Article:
Other insights worth mentioning

• When it comes to refugee settlements, we need to recognise that so-called temporary, informal refugee camps actually last for decades. Understanding the needs and cultures of the settlements’ inhabitant is key, as is listening to the needs and questions of the hosting community. According to Jonathan Robinson, Director of Civic, ‘’the old model of how we do refugee camps, where residents are seen as beneficiaries is being eaten away and replaced with a new model: where they are recognised as active citizens that partner with institutions to reimagine their camps as liveable cities.’’

• Data collection is important because it drives decisions. Technology can help with observation and data collection; it can make invisible issues, such as air quality, visible. Using the data you have to demonstrate as much as you can, whilst stating its limitations, can raise awareness about the need for more sophisticated monitoring.

It’s important for children to experience a healthy amount of risk when playing – this helps them to develop their ability and independence.

Infrastructure alone isn’t enough to achieve impact in the lives of children and caregivers – we need to measure and analyse their behaviours, and design or modify infrastructure accordingly, and incrementally.

‘There is such a thing as a ‘bicycle mayor‘ in more than 90 cities worldwide.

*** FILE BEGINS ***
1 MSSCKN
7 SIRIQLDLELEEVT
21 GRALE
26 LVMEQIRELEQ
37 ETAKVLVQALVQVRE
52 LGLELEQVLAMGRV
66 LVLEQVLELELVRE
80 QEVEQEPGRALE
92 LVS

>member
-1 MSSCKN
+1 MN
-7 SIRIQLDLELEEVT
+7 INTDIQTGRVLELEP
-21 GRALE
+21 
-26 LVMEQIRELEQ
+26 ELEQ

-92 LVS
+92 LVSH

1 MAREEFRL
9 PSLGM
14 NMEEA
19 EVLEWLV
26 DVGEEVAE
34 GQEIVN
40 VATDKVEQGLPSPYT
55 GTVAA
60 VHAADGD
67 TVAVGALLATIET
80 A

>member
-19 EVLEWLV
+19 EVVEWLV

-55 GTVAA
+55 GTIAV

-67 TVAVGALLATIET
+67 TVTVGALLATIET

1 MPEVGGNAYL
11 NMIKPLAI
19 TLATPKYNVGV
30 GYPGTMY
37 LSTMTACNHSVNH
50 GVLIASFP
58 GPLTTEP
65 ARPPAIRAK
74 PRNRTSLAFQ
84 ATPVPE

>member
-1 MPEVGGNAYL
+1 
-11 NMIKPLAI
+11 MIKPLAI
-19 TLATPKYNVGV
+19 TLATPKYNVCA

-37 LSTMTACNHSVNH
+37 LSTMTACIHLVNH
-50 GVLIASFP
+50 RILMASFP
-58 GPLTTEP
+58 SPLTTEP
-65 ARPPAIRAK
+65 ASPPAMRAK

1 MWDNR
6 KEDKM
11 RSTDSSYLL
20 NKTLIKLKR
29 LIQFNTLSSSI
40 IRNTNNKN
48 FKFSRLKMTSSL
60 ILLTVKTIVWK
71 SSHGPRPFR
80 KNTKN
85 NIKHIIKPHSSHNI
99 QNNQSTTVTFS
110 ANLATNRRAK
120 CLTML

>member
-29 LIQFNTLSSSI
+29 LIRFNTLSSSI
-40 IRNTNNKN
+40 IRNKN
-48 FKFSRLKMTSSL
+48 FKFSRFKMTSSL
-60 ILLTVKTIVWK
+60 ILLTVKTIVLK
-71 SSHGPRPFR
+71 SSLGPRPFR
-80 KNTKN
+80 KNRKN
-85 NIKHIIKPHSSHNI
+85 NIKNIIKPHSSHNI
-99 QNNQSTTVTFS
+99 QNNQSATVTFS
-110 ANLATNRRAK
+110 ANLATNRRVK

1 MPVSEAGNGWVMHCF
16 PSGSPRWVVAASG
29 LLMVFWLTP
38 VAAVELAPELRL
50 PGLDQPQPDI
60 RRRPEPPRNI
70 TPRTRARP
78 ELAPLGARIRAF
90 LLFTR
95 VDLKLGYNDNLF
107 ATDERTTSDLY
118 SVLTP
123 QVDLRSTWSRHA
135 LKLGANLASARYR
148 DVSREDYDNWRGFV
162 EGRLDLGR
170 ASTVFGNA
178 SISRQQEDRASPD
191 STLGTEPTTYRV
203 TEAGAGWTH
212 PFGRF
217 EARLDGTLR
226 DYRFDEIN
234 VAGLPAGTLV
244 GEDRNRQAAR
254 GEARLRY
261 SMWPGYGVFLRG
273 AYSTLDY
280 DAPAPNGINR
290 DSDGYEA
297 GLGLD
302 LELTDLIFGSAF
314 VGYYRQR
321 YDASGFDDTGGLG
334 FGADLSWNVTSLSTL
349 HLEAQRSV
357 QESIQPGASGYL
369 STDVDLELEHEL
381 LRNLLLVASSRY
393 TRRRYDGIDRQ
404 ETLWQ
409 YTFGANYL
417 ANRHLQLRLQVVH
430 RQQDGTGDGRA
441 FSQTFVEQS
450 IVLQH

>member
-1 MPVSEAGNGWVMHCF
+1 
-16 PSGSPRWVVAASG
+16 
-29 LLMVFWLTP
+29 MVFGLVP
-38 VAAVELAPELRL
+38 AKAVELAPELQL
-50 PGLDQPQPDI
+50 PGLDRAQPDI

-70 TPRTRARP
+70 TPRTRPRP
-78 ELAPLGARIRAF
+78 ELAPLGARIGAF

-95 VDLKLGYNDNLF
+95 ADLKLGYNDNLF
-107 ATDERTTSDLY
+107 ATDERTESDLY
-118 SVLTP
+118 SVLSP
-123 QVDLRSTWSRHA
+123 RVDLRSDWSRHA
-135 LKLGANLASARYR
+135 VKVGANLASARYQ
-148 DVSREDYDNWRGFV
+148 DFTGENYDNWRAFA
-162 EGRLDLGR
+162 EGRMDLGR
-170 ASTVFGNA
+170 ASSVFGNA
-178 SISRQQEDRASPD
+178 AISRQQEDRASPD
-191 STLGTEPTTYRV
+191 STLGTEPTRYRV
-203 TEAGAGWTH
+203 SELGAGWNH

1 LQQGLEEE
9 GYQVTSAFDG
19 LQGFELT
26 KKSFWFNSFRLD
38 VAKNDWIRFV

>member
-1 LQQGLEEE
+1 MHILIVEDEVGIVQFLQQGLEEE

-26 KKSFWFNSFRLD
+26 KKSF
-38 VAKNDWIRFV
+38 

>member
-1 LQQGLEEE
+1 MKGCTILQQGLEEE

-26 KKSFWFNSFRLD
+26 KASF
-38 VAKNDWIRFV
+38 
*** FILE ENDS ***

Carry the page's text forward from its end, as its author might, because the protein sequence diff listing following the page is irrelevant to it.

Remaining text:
If you want to harness communications and campaigns for impact, keep the message as simple and as easy to remember as possible. Have one problem, one solution, one pledge, and repeat it constantly. Sell ideas by entertaining people first!

Playful structures and installations in urban environments can play in a role in prompting caregiver-child interactions that have a positive effect on the child’s social and cognitive developments.

We looked at air quality, and what cites such as Pune, India are doing to improve it. Pune Environment Officer, Mangesh Dighe shared various elements of the city’s action plan, such as switching to electric buses, expanding the public bicycle sharing system, making streets bicycle and pedestrian friendlier, and enforcing better practices around construction and demolition waste. We need to take a systems approach to tackling air quality and climate change, to ensure that we’re not creating policies that counter one another.

• Empathy exercises, such as walking around the city with prams and rice bags to simulate toddlers, can be powerful advocacy tools for showing city counsellors the mobility struggles that civilians experience every day.


Empathy tools: Using 10kg bags of rice to simulate pushing a young toddler in a stroller around the city. 

For more insights from the Urban95 Festival search for the hashtag #Urban95Festival or #Urban95Chat on Twitter; to delve deeper into specific topics, check out the Powerpoint presentations from the Breakout Sessions.